Professor and Chair Soha Hassoun was one of three recipients of an 2015 Ideas Competition award. The Ideas Competition, hosted by Tufts Gordon Institute, is designed for early-stage business ideas. Hassoun’s project “TRAG: At-Home Diagnostics System and App for Tracking the Gut Microbiota” seeks to allow individuals to easily and frequently track and assess the impact of diet, including prebiotics and probiotics, on the gut microbiota. “The global market for prebiotics and probiotics is expected to grow steadily in the next 5 years,” says Hassoun. “There is currently no sure way of predicting and tracking the benefits of these products.”
Learn more about the Ideas Competition and enter the Tufts $100K New Ventures Competition.

Rogers Interviewed by CNC Machine Company

Professor Chris Rogers, department chair of Mechanical Engineering

Professor and Chair Chris Rogers was interviewed about his educational philosophy by Owen Smithyman, a blogger for Other Machine Co., a company that produces CNC machines.

Read more of the “LEGO and Super Soakers” interview:

What are some things that you do in your Mechanical Engineering classes to ensure that students learn the material, that you would like to see more of in higher education?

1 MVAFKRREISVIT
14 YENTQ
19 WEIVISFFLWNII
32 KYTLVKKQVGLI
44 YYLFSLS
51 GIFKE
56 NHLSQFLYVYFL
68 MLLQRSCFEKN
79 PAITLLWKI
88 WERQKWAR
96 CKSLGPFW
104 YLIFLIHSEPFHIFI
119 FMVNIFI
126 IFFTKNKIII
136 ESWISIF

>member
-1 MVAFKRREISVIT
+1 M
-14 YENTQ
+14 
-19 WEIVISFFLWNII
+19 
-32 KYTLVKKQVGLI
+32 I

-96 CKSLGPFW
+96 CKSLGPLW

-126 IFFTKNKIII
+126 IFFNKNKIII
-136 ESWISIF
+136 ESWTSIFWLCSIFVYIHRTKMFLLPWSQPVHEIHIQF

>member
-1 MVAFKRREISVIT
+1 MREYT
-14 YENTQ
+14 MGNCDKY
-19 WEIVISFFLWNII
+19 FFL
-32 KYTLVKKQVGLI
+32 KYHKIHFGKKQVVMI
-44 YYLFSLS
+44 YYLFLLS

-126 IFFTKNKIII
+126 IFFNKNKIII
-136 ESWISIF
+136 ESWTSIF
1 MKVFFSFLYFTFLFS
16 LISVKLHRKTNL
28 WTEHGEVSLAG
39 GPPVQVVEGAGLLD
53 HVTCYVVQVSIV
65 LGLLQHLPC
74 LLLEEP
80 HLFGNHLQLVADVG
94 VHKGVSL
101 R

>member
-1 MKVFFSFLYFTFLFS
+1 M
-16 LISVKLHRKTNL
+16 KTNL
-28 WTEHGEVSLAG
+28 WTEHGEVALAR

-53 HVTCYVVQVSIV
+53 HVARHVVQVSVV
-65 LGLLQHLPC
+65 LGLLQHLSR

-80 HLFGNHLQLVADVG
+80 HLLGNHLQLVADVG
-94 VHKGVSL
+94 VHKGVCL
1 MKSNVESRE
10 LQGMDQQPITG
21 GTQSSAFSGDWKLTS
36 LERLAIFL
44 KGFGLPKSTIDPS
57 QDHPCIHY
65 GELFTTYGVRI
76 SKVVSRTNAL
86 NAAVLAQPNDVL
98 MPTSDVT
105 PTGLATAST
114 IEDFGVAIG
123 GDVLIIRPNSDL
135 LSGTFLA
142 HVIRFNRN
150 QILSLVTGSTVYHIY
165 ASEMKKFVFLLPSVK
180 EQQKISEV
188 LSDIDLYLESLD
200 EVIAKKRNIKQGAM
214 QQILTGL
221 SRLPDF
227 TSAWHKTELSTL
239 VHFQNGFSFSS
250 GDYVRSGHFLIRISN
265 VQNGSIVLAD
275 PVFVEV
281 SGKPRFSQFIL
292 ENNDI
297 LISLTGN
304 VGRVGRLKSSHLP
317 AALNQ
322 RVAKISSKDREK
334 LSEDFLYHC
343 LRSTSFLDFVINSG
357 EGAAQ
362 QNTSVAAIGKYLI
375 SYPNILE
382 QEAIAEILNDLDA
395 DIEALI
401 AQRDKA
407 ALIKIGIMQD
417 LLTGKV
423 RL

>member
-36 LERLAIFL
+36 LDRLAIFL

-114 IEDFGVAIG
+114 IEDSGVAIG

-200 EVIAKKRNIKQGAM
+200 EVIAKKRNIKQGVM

Nonstandard projects. We always talk about people trying to get the “right” answer, which would be a solution diversity of zero — everybody having the same answer — as opposed to giving a problem where people can come up with their own answers.

One year in my robotics class, the problem was to build robots that play acoustic instruments. And so there were robots that played the bagpipes, the trombone, the mandolin, the piano, the xylophone, the ukulele. Because there are all these different solutions, they’re all learning different skills, and then they teach them to each other.

So instead of trying to have everybody learn the same information, how can we develop courses where everybody learns different information and learns how to talk to each other and leverage each other, just like we do in the business world? Why do we want everybody to learn the exact same thing in Fluids class or in Controls class or whatever? Wouldn’t it be far more powerful if we taught them how to talk to one another but then had them specialize and have their own expertise and have different projects?